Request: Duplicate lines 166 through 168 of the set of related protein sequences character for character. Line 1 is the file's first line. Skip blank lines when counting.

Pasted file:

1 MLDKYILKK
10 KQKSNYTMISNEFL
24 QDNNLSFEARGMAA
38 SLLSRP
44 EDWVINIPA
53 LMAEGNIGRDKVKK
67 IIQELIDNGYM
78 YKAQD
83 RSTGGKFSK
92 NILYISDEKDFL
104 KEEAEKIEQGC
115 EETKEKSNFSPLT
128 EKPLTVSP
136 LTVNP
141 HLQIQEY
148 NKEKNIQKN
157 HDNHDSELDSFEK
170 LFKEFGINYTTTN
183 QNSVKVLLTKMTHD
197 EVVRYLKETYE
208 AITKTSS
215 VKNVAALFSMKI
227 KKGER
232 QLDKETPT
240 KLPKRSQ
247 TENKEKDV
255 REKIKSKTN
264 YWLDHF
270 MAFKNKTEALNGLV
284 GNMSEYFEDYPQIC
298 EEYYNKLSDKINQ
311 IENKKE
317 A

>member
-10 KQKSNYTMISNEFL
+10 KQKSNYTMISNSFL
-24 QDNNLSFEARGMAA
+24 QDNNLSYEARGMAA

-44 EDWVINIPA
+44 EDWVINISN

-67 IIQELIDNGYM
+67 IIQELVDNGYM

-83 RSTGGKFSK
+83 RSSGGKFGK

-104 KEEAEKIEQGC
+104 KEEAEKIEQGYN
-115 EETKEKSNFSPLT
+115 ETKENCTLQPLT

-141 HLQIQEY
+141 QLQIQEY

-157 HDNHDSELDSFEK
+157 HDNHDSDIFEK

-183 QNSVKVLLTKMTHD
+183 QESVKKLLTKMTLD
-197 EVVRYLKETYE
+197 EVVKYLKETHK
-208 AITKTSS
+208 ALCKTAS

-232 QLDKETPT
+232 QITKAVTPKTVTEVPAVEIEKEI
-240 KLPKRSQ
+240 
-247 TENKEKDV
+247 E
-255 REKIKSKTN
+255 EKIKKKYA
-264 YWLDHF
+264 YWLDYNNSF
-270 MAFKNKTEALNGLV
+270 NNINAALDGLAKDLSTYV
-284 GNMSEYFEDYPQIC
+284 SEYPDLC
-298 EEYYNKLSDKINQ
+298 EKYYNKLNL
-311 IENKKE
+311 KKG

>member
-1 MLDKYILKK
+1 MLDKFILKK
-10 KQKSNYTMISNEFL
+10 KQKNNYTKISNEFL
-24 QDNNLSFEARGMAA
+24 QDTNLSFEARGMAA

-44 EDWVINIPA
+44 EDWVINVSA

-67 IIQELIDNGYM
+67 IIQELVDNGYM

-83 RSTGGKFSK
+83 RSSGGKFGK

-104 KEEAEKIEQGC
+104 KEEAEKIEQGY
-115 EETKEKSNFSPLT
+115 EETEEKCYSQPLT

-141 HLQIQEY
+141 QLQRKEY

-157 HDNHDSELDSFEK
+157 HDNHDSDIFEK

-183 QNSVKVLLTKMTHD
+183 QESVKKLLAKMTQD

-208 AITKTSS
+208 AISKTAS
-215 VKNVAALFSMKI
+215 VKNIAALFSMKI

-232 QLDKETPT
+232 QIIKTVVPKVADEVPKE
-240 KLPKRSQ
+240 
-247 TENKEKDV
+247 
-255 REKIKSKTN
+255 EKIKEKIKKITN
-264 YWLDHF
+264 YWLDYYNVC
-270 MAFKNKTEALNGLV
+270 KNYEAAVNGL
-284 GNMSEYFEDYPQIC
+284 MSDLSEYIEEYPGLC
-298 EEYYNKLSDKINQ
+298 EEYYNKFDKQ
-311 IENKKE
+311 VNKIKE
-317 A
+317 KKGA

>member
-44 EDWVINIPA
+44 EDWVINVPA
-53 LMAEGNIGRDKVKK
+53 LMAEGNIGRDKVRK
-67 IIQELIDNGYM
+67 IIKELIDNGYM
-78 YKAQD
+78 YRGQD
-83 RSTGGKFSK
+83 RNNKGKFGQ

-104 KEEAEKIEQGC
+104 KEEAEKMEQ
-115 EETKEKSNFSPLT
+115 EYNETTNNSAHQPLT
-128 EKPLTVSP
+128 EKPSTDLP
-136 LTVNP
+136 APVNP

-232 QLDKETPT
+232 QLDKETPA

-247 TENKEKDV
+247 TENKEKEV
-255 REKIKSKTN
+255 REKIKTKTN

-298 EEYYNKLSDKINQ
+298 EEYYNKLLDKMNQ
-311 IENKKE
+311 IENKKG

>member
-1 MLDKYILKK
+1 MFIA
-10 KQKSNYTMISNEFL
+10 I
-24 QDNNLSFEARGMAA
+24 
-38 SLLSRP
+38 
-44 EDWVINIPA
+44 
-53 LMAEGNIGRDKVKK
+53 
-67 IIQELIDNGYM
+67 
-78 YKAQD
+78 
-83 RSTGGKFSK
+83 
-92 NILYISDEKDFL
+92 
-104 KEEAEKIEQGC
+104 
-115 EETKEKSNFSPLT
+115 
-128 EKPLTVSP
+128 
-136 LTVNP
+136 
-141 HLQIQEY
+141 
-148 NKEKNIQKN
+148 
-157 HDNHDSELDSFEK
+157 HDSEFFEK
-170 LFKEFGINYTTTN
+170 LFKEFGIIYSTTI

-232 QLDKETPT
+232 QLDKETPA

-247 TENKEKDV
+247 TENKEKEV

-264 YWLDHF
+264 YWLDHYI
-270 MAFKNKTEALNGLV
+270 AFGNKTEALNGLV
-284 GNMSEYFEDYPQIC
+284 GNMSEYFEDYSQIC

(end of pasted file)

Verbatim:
-67 IIQELIDNGYM
+67 
-78 YKAQD